While these actions are not described as support of naval campaigns nor as amphibious warfare, their common thread is that they are of an expeditionary nature, using the mobility of the Navy to provide timely intervention in foreign affairs on behalf of American interests. The Marine Band, dubbed the "President's Own" by Thomas Jefferson, provides music for state functions at the White House. Marines from Ceremonial Companies A & B, quartered in Marine Barracks, Washington, D. C. guard presidential retreats, including Camp David, the Marines of the Executive Flight Detachment of HMX-1 provide helicopter transport to the President and Vice President, with the radio call signs "Marine One" and "Marine Two", respectively. The Executive Flight Detachment provides helicopter transport to Cabinet members and other VIPs. By authority of the 1946 Foreign Service Act, the Marine Security Guards of the Marine Embassy Security Command provide security for American embassies and consulates at more than 140 posts worldwide.
The relationship between the Department of State and the U. S. Marine Corps is nearly as old as the corps itself. For over 200 years, Marines have served at the request of various Secretaries of State. After World War II, an alert, disciplined force was needed to protect American embassies and legations throughout the world. In 1947, a proposal was made that the Department of Defense furnish Marine Corps personnel for Foreign Service guard duty under the provisions of the Foreign Service Act of 1946. A formal Memorandum of Agreement was signed between the Department of State and the Secretary of the Navy on 15 December 1948, 83 Marines were deployed to overseas missions. During the first year of the MSG program, 36 detachments were deployed worldwide; the Marine Corps was founded to serve as an infantry unit aboard naval vessels and was responsible for the security of the ship and its crew by conducting offensive and defensive combat during boarding actions and defending the ship's officers from mutiny.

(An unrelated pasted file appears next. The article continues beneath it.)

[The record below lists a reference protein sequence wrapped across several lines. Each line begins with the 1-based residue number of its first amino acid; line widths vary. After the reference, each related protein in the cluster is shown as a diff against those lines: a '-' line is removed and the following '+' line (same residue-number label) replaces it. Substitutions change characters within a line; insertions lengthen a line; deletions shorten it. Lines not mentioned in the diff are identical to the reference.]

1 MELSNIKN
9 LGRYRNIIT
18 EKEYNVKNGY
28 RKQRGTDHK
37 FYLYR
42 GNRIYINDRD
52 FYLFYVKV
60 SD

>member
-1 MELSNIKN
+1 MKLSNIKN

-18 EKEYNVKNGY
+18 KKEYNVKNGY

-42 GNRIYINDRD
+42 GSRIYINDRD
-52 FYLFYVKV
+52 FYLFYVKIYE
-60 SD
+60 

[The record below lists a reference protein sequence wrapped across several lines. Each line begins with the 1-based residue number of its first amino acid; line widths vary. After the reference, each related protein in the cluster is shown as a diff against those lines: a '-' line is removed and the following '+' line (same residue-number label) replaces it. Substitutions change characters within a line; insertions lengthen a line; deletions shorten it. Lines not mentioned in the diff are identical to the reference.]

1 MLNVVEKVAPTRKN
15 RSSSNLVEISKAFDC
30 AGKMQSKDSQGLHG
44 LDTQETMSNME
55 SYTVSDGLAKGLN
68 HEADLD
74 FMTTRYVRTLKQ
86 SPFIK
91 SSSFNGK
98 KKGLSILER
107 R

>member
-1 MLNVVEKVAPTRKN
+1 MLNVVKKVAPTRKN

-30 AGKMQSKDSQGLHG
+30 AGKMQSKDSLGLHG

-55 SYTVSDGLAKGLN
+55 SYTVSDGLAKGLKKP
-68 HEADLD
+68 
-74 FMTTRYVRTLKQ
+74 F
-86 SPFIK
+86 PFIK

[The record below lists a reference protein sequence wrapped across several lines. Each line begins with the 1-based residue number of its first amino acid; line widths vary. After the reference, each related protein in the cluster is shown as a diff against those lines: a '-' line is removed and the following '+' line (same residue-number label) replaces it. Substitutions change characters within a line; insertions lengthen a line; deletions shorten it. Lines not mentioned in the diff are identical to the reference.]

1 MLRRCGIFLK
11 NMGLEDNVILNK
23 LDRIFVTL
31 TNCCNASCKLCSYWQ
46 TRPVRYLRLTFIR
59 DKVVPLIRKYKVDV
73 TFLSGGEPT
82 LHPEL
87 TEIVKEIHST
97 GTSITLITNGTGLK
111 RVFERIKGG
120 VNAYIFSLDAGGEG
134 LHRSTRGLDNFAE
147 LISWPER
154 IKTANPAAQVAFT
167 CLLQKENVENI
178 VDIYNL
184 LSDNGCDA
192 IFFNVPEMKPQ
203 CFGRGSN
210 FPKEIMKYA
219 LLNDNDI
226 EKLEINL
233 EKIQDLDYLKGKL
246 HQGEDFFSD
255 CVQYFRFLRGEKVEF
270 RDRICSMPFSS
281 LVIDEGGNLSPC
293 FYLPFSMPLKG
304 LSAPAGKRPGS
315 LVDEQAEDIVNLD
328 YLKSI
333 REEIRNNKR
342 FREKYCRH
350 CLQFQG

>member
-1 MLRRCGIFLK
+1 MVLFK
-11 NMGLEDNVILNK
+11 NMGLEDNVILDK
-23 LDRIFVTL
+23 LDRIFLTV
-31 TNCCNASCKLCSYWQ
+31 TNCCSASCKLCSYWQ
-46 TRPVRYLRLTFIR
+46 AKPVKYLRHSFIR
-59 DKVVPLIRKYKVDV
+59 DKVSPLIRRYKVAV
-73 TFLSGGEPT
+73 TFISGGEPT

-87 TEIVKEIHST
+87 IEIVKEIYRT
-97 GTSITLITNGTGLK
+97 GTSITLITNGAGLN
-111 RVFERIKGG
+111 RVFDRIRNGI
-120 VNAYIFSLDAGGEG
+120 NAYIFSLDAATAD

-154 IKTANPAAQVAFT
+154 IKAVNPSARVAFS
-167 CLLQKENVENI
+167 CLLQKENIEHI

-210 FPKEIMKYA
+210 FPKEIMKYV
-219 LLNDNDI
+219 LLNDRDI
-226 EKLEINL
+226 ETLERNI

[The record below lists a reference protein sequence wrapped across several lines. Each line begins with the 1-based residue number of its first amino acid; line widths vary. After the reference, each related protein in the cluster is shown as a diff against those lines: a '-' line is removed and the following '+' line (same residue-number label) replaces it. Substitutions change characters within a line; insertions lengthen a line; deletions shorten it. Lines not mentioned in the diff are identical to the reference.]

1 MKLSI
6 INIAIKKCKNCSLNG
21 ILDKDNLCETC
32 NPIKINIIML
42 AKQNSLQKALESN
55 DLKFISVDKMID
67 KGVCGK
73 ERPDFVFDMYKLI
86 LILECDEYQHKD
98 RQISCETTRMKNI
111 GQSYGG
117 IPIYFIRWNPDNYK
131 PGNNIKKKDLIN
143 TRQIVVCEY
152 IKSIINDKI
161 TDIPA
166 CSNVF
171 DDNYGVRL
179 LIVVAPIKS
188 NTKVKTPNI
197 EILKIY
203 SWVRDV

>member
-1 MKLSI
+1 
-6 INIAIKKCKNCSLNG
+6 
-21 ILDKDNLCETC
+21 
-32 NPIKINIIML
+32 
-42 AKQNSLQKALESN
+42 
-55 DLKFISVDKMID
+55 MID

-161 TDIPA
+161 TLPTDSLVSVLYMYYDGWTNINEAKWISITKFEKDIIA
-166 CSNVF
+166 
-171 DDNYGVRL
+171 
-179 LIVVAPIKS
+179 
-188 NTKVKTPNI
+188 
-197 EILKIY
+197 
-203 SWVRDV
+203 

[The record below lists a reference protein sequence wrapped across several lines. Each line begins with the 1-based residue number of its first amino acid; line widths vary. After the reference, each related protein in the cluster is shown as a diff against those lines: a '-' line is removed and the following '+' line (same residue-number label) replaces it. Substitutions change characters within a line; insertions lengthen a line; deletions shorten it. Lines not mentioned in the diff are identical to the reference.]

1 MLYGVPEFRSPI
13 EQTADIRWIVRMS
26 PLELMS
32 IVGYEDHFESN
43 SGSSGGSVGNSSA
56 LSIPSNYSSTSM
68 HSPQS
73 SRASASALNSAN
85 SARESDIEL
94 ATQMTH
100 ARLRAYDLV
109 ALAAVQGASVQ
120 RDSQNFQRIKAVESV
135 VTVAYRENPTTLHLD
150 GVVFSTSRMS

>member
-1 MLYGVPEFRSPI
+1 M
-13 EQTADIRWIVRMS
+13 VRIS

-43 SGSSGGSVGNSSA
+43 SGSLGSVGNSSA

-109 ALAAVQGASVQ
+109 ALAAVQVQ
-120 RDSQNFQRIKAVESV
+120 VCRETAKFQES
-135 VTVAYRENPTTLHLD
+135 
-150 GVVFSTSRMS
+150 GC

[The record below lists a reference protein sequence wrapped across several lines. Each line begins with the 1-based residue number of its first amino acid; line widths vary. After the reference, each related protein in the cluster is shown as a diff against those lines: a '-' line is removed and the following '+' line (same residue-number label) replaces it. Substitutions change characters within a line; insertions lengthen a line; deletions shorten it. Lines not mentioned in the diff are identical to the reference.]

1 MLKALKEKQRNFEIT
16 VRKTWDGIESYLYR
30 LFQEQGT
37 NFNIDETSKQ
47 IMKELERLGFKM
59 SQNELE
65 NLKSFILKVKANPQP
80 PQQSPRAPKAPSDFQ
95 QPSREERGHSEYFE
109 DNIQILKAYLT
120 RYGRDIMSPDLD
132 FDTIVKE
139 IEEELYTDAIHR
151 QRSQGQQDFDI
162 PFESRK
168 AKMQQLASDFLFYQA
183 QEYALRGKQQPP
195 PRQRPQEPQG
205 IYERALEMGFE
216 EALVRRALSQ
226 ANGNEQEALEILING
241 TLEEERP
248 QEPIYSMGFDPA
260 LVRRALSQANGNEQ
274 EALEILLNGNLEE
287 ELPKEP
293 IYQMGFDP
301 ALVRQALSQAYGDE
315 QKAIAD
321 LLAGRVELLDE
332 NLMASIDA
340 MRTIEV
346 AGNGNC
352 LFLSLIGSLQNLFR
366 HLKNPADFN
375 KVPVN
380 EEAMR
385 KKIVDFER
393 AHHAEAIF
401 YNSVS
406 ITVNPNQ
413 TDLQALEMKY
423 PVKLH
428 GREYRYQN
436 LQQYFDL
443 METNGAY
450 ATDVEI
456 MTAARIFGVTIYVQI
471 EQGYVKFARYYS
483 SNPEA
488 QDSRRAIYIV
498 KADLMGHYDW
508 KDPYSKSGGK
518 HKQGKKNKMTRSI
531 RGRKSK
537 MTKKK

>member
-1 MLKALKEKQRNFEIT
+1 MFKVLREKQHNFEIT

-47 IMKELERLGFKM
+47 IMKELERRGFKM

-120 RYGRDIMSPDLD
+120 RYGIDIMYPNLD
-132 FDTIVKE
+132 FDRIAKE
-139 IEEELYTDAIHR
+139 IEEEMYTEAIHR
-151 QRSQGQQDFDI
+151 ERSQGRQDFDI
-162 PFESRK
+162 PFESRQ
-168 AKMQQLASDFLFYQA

Continental Marines manned raiding parties, both at ashore. America's first amphibious assault landing occurred early in the Revolutionary War on 3 March 1776 as the Marines gained control of Fort Montague and Fort Nassau, a British ammunition depot and naval port in New Providence, the Bahamas; the role of the Marine Corps has expanded since then. The Advanced Base Doctrine of the early 20th century codified their combat duties ashore, outlining the use of Marines in the seizure of bases and other duties on land to support naval campaigns. Throughout the late 19th and 20th centuries, Marine detachments served aboard Navy cruisers and aircraft carriers. Marine detachments served in their traditional duties as a ship's landing force, manning the ship's weapons and providing shipboard security. Marine detachments were augmented by members of the ship's company for landing parties, such as in the First Sumatran Expedition of 1832, continuing in the Caribbean and Mexican campaigns of the early 20th centuries.